MedicalResearch.com Interview with:
Ralitza P. Parina, MPH, Senior medical student
John Rose, MD MPH
Department of Surgery at University of California San Diego
Medical Research: What is the background for this study? What are the main findings?
Response: This study looked at the association between hospital 30-day readmission rates and 30-day mortality rates. While readmission rates are coming into increasing focus with CMS reimbursement cuts for hospitals with higher than expected rates, they remain a poorly studied metric of quality. High readmission rates have been unequivocally tied to increased costs, but it remains unclear whether they actually represent poor quality of care and worse outcomes for patients. We chose to compare readmission rates as a quality metric to the well-established “gold standard” of mortality.
We found that 85% of hospitals did not show a correlation between readmission and mortality, i.e. their rates were not both high or both low. Furthermore, among hospitals that were outliers in at least one of the measures, almost a third were in the category of low or normal readmission rates with higher than expected mortality.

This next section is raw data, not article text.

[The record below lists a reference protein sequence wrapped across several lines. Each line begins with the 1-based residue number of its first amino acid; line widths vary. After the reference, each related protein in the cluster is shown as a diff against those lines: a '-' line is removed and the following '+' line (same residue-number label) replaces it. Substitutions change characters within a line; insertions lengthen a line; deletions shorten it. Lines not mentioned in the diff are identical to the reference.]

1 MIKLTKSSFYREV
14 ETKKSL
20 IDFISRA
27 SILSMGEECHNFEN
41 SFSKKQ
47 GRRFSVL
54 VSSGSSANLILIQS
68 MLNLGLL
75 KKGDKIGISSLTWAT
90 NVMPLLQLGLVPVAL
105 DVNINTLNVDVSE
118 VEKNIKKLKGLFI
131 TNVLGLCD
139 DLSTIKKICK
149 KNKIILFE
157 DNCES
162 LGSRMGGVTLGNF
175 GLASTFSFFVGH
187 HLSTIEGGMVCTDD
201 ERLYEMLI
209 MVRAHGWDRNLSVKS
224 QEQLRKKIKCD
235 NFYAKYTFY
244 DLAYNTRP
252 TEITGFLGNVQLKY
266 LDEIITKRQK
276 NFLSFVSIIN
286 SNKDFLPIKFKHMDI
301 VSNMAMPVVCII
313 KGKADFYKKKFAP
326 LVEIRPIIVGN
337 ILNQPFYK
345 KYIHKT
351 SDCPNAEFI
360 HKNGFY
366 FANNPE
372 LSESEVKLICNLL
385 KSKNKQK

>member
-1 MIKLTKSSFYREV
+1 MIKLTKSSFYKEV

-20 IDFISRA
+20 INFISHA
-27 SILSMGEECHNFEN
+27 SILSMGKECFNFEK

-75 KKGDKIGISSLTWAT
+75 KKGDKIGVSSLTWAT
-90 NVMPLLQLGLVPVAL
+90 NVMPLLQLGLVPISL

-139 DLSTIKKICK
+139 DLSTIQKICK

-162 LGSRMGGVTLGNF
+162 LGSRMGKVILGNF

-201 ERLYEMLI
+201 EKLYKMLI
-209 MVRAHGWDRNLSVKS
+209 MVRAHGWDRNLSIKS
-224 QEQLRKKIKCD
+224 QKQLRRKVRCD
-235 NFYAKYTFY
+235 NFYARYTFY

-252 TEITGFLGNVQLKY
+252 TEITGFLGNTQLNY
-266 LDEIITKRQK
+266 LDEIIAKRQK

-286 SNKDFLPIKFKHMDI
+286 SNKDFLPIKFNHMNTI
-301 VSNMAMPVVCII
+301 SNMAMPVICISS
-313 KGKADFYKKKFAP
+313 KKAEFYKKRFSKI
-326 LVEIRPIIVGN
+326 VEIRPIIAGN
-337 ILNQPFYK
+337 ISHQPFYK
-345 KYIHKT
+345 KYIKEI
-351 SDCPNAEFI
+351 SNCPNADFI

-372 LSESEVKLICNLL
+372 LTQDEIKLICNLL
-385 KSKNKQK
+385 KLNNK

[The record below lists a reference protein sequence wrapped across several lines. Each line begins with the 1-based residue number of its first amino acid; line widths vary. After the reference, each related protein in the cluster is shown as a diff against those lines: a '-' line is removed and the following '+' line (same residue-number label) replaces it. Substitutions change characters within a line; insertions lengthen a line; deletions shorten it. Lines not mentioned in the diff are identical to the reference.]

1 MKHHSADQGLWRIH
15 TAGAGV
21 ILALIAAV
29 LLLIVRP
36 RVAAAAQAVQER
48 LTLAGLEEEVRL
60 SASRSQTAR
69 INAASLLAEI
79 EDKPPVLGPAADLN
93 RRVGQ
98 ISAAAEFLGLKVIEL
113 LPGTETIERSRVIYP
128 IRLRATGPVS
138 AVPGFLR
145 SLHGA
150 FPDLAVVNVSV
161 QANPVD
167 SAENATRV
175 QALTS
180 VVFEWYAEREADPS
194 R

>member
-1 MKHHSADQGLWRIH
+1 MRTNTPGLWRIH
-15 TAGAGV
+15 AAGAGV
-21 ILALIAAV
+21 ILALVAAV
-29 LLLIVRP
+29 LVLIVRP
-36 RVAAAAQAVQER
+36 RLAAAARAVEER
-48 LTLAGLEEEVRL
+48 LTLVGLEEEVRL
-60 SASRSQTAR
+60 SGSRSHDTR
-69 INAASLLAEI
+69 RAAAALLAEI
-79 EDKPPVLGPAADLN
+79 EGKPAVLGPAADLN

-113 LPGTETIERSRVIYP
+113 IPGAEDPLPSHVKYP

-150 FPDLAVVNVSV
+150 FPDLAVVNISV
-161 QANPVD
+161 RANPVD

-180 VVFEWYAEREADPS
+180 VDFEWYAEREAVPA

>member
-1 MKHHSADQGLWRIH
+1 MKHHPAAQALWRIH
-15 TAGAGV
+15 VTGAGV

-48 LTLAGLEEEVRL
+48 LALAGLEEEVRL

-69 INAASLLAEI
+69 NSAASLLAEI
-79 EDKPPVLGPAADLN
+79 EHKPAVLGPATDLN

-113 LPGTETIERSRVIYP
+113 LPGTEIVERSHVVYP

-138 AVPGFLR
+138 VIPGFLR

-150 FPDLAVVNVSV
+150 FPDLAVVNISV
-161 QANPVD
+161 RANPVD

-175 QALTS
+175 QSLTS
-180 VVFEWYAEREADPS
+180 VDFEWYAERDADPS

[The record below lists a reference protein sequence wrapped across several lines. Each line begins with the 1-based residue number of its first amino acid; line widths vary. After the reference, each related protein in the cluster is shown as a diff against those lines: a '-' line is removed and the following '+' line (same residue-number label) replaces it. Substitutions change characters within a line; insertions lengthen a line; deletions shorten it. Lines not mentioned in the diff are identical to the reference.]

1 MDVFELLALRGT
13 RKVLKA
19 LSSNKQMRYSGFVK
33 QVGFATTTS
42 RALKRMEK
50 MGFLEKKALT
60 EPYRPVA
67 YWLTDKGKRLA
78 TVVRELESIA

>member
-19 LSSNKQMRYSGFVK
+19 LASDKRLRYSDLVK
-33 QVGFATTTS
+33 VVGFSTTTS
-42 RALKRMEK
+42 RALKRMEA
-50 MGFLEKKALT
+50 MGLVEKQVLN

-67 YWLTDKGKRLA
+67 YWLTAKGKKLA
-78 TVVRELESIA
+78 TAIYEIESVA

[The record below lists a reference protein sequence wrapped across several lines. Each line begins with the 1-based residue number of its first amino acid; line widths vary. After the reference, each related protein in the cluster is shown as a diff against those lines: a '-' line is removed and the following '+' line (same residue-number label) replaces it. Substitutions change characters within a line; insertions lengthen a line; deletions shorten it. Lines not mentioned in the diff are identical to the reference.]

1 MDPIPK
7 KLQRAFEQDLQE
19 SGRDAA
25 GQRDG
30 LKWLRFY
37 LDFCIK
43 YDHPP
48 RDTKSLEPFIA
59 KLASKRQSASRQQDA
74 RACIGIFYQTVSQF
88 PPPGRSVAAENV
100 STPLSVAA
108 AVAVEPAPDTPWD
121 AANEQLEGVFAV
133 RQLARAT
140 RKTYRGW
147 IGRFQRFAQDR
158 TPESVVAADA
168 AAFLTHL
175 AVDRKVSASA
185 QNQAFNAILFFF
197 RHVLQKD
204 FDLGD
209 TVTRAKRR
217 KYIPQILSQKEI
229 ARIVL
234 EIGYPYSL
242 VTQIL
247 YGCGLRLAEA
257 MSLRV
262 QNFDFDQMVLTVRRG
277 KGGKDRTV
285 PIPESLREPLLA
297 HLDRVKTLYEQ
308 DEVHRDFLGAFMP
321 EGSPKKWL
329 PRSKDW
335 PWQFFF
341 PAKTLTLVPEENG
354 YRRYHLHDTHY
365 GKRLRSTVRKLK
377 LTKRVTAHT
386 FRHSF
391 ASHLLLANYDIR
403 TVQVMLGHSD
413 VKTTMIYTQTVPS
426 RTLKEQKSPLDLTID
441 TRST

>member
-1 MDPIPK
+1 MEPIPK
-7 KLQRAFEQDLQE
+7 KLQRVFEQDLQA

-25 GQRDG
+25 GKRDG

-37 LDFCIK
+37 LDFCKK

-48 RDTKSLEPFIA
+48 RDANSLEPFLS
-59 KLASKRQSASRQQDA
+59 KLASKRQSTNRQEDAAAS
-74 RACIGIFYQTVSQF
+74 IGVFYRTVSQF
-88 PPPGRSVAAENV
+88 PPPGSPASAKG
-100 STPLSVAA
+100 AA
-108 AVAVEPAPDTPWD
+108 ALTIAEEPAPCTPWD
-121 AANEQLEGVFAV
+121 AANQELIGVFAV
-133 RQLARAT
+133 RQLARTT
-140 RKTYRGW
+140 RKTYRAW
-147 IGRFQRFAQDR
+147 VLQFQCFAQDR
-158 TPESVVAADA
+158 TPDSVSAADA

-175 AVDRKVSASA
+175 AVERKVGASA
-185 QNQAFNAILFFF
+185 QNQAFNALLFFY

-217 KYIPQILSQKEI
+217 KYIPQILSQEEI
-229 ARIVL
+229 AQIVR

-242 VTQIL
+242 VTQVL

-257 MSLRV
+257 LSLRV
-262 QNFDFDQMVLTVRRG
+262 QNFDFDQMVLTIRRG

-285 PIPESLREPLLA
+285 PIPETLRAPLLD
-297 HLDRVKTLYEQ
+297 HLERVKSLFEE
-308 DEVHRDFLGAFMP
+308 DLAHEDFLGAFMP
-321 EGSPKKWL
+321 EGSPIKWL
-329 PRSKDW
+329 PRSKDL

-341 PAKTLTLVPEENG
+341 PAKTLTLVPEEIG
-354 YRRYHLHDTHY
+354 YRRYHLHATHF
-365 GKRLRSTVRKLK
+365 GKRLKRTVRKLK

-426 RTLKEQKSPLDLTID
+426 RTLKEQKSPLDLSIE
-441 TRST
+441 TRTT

The implications are twofold: first, readmission and mortality rates are not strongly correlated.
Second, focusing on readmission rates as an outcome will miss a large number of poorly performing hospitals with higher than expected mortality rates but low or expected readmissions.
Medical Research: What should clinicians and patients take away from your report?
Response: This work really has broader policy implications. While a focus on reducing readmission rates will result in cost savings, it may not be the best indicator of hospital quality. As such, it may not be the most appropriate metric to tie to reimbursement. Further research needs to be done to better characterize and attempt to resolve this discrepancy.
Medical Research: What recommendations do you have for future research as a result of this study?
Response: Future research should focus on characterizing what aspect of quality or patient care readmission rates are measuring. It has been postulated that they are a reflection of suboptimal discharge planning or a consequence of the physiological and psychological stress that occurs after hospitalization termed ‘post-hospital syndrome’.
Furthermore, we contend that development of new quality metrics should be validated by correlation to an established “gold standard”, whether mortality or another well-defined and equivocally important outcome.